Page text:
The influence of the incomprehensible phantasma which hovered about Lord Byron has been more or less felt by all who ever approached him. That he sometimes came out of the cloud, and was familiar and earthly, is true; but his dwelling was amid the murk and the mist, and the home of his spirit in the abysm of the storm, and the hiding-places of guilt. He was, at the time of which I am speaking, scarcely two-and-twenty, and could claim no higher praise than having written a clever worldly-minded satire; and yet it was impossible, even then, to reflect on the bias of his mind, as it was revealed by the casualties of conversation, without experiencing a presentiment, that he was destined to execute some singular and ominous purpose. The description he has given of Manfred in his youth was of himself.

My spirit walk’d not with the souls of men,
Nor look’d upon the earth with human eyes;
The thirst of their ambition was not mine;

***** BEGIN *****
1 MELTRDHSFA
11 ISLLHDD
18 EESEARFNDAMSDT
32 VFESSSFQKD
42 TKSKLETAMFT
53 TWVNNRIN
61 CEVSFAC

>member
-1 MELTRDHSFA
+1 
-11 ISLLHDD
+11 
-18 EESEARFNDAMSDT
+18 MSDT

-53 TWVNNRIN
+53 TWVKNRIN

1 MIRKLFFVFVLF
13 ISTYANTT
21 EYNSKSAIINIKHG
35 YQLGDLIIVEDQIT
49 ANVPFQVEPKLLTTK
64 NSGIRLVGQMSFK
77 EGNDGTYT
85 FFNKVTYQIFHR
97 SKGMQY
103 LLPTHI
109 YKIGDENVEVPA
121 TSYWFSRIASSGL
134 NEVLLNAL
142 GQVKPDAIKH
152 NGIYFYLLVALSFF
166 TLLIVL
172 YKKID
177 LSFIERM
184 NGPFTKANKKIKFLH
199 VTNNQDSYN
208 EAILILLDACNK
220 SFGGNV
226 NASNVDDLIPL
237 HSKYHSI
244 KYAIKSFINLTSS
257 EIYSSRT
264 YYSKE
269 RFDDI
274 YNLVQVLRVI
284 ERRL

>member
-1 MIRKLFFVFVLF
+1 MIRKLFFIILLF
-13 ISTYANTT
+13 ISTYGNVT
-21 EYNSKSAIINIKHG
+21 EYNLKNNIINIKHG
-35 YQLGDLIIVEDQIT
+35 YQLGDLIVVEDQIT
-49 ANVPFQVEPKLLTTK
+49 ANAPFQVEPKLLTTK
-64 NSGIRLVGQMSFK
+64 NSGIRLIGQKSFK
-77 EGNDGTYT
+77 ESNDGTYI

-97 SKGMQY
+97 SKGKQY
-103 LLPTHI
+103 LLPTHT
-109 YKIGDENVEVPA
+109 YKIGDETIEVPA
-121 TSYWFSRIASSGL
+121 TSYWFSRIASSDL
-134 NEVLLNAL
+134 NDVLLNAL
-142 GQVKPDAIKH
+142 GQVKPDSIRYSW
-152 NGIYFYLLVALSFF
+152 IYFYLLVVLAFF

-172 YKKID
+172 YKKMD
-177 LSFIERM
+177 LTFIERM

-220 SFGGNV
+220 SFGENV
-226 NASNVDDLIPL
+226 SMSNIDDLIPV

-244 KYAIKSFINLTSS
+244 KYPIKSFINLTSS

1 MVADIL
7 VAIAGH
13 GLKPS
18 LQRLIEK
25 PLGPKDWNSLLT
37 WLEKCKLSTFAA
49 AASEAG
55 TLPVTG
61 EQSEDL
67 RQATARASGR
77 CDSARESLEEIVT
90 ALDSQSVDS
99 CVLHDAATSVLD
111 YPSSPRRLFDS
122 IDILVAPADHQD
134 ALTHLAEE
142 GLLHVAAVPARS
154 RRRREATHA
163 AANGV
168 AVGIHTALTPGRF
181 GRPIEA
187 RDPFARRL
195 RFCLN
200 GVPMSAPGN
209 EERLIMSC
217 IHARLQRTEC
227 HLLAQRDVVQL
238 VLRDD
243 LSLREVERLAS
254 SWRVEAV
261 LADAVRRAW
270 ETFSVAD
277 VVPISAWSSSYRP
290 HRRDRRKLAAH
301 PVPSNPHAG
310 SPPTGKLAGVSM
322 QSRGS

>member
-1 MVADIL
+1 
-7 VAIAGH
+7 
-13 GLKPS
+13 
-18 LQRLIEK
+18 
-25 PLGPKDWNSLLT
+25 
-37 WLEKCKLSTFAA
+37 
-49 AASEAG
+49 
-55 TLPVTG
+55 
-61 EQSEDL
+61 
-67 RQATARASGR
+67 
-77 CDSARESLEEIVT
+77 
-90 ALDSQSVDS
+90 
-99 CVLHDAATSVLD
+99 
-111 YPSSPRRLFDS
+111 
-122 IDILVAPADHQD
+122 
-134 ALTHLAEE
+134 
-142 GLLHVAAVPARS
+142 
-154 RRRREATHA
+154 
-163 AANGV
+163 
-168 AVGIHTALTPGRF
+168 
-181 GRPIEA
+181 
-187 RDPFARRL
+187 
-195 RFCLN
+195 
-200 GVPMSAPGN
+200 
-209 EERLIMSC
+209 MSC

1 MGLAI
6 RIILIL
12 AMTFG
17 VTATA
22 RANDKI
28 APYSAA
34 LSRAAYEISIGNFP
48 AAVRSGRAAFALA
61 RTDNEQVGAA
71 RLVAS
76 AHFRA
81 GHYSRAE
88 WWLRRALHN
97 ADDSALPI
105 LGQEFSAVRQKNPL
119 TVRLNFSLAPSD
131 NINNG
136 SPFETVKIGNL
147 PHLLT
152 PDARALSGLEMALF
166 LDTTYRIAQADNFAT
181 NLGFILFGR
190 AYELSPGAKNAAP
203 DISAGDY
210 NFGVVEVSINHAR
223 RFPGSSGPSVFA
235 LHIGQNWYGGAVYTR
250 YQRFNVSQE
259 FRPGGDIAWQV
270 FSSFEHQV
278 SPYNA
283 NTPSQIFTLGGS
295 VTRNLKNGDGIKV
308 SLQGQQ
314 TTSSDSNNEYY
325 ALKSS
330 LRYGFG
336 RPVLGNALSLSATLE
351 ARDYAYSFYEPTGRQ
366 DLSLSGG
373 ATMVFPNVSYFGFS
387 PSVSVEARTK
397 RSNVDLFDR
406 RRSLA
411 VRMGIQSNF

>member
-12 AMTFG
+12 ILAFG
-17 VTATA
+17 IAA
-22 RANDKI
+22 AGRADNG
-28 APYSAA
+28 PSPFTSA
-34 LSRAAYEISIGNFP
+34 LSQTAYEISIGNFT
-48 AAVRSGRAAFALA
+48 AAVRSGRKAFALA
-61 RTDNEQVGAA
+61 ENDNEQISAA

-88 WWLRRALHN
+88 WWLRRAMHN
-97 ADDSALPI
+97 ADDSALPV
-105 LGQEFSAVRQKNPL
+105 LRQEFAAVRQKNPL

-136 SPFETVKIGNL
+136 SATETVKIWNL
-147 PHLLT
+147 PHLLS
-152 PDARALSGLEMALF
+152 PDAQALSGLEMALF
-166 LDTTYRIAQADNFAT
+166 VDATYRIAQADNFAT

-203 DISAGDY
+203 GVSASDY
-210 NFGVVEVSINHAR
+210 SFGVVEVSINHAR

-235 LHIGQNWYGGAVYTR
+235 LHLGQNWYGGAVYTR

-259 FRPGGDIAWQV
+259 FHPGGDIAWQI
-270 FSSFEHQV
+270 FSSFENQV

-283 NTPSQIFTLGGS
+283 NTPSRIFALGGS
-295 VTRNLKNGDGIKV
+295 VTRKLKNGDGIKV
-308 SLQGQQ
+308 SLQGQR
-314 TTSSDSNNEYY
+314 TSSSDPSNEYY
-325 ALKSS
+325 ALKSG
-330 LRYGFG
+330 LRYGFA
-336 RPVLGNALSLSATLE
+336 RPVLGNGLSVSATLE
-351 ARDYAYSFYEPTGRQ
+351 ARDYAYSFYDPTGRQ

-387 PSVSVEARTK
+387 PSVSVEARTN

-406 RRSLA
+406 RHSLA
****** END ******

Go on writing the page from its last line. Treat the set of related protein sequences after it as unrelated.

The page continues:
The aim of their existence was not mine.
My joys, my griefs, my passions, and my powers,
Made me a stranger. Though I wore the form,
I had no sympathy with breathing flesh.
My joy was in the wilderness—to breathe
The difficult air of the iced mountain’s top.
Where the birds dare not build, nor insect’s wing
Flit o’er the herbless granite; or to plunge
Into the torrent, and to roll along
On the swift whirl of the new-breaking wave
Of river, stream, or ocean, in their flow—
In these my early strength exulted; or
To follow through the night the moving moon,
The stars, and their development; or catch
The dazzling lightnings till my eyes grew dim;
Or to look listening on the scatter’d leaves,
While autumn winds were at their evening song;—
These were my pastimes—and to be alone.
For if the beings, of whom I was one—
Hating to be so—cross’d me in my path,
I felt myself degraded back to them,
And was all clay again.